A while ago on LinkedIn someone asked a question about why many career coaches persist in using the Myers-Briggs Type Indicator (MBTI) when it seems to be lacking in validity as a testing tool. A number of other contributors joined in the criticism, describing MBTI as being on a par with horoscopes as well as attacking its Jungian origins and amateur-led development. I threw a few comments into the debate to defend MBTI, mainly because I like being a devil’s advocate rather than because I’m a wholehearted believer in the instrument.
Even though I am a qualified practitioner and have used it fairly extensively, I do have a number of doubts and criticisms about the MBTI and Carl Jung’s theory of psychological types on which it is based.
In this post I would like to talk about some of those reservations and ask some questions about what MBTI is all about.
In the next post I will attempt to look at how, despite these reservations, some of the concepts of MBTI can be useful in helping people with career decisions that goes beyond an unconvincing matching of personality types to particular occupations.
For those readers who are not familiar with MBTI concepts and terminology, you might want to do a quick bit of background reading first.
If you didn’t do the background reading then you need to know the following bits of information to have any chance of understanding what I’m going to talk about next.
- Jung identified four types of mental function: two ‘irrational’ or perceiving functions (Sensing and Intuition) and two ‘rational’ or judging functions (Thinking and Feeling)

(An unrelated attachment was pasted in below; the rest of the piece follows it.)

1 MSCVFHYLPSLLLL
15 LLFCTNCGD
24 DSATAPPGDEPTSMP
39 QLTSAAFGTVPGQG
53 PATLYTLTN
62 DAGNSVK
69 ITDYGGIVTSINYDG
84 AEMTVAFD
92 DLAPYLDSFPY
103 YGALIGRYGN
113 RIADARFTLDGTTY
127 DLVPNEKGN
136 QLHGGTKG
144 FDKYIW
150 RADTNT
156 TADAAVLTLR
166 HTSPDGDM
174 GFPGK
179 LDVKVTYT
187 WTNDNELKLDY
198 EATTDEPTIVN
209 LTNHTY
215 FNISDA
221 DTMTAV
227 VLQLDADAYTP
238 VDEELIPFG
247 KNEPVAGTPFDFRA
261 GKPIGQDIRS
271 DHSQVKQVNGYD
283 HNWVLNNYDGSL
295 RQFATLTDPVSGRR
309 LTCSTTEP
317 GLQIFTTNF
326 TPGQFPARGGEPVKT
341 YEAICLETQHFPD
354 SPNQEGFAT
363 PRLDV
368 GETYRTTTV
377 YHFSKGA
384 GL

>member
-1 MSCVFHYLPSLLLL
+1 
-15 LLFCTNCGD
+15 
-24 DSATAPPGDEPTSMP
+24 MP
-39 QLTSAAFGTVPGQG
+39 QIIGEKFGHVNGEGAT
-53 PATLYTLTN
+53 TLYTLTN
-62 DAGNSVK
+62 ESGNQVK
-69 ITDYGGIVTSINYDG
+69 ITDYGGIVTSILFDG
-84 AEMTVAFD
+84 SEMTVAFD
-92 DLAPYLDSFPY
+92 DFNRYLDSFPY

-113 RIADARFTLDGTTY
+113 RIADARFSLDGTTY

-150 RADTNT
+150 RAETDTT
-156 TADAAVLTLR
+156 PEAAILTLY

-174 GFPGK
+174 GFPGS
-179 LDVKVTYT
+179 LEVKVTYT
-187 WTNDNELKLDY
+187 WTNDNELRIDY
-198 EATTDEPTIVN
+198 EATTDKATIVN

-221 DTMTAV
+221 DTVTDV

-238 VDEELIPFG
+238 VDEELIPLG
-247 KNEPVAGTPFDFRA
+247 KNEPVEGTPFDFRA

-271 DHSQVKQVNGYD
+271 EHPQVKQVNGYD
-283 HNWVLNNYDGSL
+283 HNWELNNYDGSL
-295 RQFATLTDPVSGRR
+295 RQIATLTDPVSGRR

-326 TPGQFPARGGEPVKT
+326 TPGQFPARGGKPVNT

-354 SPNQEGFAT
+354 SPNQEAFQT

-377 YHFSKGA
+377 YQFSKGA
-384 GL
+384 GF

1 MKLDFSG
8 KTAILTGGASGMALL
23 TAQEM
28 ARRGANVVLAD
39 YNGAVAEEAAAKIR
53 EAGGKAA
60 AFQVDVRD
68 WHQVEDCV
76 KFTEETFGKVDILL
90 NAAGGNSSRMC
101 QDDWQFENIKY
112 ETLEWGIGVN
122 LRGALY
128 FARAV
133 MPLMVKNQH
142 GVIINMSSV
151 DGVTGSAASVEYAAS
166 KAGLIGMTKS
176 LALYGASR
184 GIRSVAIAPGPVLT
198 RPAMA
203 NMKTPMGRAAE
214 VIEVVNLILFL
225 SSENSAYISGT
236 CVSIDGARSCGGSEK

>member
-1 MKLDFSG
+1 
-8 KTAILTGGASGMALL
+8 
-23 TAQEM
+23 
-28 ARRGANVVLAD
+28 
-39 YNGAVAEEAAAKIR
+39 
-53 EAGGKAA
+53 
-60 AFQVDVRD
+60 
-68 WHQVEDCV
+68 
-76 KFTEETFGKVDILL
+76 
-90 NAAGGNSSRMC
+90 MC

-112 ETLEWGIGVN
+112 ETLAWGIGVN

- Each of these functions could be introverted (focused inwards) or extraverted (focused outwards). This is their attitude.
- This results in eight attitude-function combinations (Introverted-Sensing, Extraverted-Sensing, Introverted-Intuition, Extraverted-Intuition, Introverted-Thinking, Extraverted-Thinking, Introverted-Feeling and Extraverted-Feeling)
Not the usual
[Please note I have now extensively rewritten this paragraph to clarify my meaning and avoid people focusing on this bit to the exclusion of my main arguments.]
Many of the objections to MBTI from psychologists centre on arguments about statistical reliability and validity. Whilst this is a serious issue if you are going to use MBTI (unwisely) as part of a test-and-tell strategy for working with clients, frankly, those problems don’t concern me right now for the purposes of this blog post.
Of course empirically-derived instruments based on the Big Five personality traits will do better on empirical tests of validity. Such instruments are developed by asking the question ‘What can we consistently measure using these tools?’ but they have a harder time answering the question ‘Why?’
The theory behind MBTI attempts to answer the question ‘How might differences in personality arise from basic cognitive functions?’ In this case, Jung’s theory is the most important feature of MBTI (from the perspective of this blog anyway).
I have serious doubts about the ability of the MBTI instrument to do justice to the original theory. However, I also have some doubts about the assumptions that Jung made when formulating the theory…
A dubious dichotomy